Benjamin Francis Leftwich shows off his sweet side at Mojo but it’s Liverpool’s Dan Croll that truly dazzles. Getintothis’ Andy Minnis delights in his voyage of discovery.
I should admit that I’m a little out of my depth when it comes to tonight’s line up, but this is Liverpool Music Week. It’s about free gigs, music every night, it’s a perfect chance to sample new music. It’s a little voyage of discovery tonight.
I bring my laptop with me to Mojo, expecting it to be quiet early on and I could write first impressions as I see the bands, but I open the door and the place is packed. No sitting for me tonight, but it means a good atmosphere, right?
The answer should be yes but like so many crowds at gigs, few people are paying the musicians proper attention; most people are talking and not many clap as each song finishes.
The obvious talents of the first support, Joe Keelan, are a little wasted. His set is washed out by the volume and seeming indifference of the crowd. One man and his guitar, he sings tender, well-crafted songs but I find myself straining to hear the lyrics.
I’m beginning to think that Mojo might be the wrong place for this kind of line-up, but before I have chance to think too much, two members of Strawhouses appear on stage to perform a stripped down set. With more energy, and simply with more volume, the duo seems to win the battle and attention focuses on their performance. This doesn’t last for long though as the chatter increases again and my attention also wanes.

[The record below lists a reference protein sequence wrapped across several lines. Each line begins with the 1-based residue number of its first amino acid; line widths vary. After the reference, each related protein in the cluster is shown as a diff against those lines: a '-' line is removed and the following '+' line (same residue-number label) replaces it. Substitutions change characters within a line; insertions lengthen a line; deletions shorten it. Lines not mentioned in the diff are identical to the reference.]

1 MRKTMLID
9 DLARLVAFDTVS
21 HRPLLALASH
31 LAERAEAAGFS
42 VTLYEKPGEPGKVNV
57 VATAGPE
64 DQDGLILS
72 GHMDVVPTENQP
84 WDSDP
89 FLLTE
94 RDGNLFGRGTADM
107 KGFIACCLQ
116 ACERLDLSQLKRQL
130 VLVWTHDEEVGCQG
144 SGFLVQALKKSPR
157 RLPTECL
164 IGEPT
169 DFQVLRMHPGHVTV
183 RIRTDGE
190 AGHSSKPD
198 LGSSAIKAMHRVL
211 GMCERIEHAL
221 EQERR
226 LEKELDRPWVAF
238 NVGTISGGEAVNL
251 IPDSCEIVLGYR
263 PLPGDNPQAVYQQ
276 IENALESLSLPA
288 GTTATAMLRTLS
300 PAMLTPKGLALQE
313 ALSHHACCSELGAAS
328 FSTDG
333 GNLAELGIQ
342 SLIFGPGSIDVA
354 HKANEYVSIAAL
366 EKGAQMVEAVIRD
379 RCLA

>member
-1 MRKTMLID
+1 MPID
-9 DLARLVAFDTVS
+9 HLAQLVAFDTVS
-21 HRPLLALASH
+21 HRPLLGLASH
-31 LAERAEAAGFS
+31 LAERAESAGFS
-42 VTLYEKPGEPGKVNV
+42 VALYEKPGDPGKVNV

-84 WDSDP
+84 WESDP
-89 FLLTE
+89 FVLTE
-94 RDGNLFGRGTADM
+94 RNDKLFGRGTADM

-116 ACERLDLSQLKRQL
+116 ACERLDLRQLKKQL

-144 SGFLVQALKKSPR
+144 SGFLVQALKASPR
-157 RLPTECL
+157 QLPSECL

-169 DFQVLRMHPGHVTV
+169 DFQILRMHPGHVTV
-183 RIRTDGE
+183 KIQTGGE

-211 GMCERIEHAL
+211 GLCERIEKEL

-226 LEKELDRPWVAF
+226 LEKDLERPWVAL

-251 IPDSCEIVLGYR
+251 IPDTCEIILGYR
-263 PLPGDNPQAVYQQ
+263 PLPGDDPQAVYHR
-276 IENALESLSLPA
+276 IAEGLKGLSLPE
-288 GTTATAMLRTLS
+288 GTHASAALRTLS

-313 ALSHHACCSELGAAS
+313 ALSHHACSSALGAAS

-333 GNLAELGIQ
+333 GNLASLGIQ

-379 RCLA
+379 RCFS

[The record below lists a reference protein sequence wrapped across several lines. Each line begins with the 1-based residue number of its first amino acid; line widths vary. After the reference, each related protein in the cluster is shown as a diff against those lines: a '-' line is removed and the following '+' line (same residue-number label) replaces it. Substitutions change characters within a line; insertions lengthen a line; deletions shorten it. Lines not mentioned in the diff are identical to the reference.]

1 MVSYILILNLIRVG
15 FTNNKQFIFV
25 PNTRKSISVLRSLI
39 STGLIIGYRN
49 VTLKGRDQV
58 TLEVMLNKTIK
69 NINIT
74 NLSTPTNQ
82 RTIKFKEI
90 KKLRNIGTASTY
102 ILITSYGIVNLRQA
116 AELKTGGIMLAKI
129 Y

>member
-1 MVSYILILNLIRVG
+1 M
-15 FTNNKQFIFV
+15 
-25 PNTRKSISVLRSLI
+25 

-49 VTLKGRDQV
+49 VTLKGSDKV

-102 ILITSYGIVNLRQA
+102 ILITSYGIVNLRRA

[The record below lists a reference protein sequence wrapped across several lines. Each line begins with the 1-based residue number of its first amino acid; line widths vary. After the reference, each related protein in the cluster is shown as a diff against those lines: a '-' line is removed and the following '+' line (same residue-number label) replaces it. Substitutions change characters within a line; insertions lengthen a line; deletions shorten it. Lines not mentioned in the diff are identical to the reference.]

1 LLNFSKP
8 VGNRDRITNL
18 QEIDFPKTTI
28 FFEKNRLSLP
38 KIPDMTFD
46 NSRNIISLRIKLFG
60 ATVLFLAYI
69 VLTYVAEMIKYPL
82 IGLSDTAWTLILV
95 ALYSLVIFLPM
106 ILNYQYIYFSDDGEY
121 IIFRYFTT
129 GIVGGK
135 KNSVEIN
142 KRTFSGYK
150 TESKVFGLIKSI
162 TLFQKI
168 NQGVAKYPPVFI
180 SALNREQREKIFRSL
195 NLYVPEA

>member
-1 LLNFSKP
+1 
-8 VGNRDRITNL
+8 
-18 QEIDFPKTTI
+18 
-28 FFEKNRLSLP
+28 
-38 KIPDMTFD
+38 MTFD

Dan Croll is next. Croll, and his four-piece band is reminiscent of Fleet Foxes or Beirut with lilting sounds but a subtle energy that fits this changeable, stormy time of year perfectly.
They would provide the perfect soundtrack to a wooden cabin in the mountains in winter, it’s impressive stuff.
As the band plays Home I realise they’re a lot more familiar than I first thought and it goes down well with the crowd. Although the talking around me continues incessantly, they raise the biggest applause of the night and rightly so.
As a lone figure comes onto stage next and holds the audience’s attention more than before, it’s clear this is tonight’s headliner, Benjamin Francis Leftwich.
The first few songs he plays recall The Rosie Taylor Project or GoodBooks with skilful, full, sweet sounding guitar and breathy vocals.
His voice has a special quality which captures the attention. However, ultimately, it proves too soporific for my tastes and like the couple next to me who talk through the entire set, my focus drifts away. Tonight, though, Dan Croll stole the show.